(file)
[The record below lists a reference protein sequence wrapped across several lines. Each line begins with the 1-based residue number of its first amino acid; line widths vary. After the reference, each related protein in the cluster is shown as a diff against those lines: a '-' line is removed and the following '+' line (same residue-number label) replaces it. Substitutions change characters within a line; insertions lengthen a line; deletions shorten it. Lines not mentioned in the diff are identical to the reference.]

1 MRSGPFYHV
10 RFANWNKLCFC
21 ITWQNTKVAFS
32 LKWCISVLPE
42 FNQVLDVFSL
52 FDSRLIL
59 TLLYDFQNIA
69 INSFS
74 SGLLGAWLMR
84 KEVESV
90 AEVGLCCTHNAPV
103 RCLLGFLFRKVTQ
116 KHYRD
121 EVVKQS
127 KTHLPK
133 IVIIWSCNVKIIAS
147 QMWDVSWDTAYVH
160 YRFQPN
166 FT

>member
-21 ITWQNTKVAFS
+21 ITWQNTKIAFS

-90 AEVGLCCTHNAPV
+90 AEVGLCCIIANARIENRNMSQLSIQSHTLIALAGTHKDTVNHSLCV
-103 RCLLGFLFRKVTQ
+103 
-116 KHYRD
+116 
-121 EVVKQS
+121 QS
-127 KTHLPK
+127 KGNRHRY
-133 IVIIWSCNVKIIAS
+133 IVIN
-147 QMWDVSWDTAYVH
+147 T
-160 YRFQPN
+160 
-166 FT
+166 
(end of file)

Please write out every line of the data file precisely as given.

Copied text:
[The record below lists a reference protein sequence wrapped across several lines. Each line begins with the 1-based residue number of its first amino acid; line widths vary. After the reference, each related protein in the cluster is shown as a diff against those lines: a '-' line is removed and the following '+' line (same residue-number label) replaces it. Substitutions change characters within a line; insertions lengthen a line; deletions shorten it. Lines not mentioned in the diff are identical to the reference.]

1 MRSGPFYHV
10 RFANWNKLCFC
21 ITWQNTKVAFS
32 LKWCISVLPE
42 FNQVLDVFSL
52 FDSRLIL
59 TLLYDFQNIA
69 INSFS
74 SGLLGAWLMR
84 KEVESV
90 AEVGLCCTHNAPV
103 RCLLGFLFRKVTQ
116 KHYRD
121 EVVKQS
127 KTHLPK
133 IVIIWSCNVKIIAS
147 QMWDVSWDTAYVH
160 YRFQPN
166 FT

>member
-21 ITWQNTKVAFS
+21 ITWQNTKIAFS

-90 AEVGLCCTHNAPV
+90 AEVGLCCIIANARIENRNMSQLSIQSHTLIALAGTHKDTVNHSLCV
-103 RCLLGFLFRKVTQ
+103 
-116 KHYRD
+116 
-121 EVVKQS
+121 QS
-127 KTHLPK
+127 KGNRHRY
-133 IVIIWSCNVKIIAS
+133 IVIN
-147 QMWDVSWDTAYVH
+147 T
-160 YRFQPN
+160 
-166 FT
+166 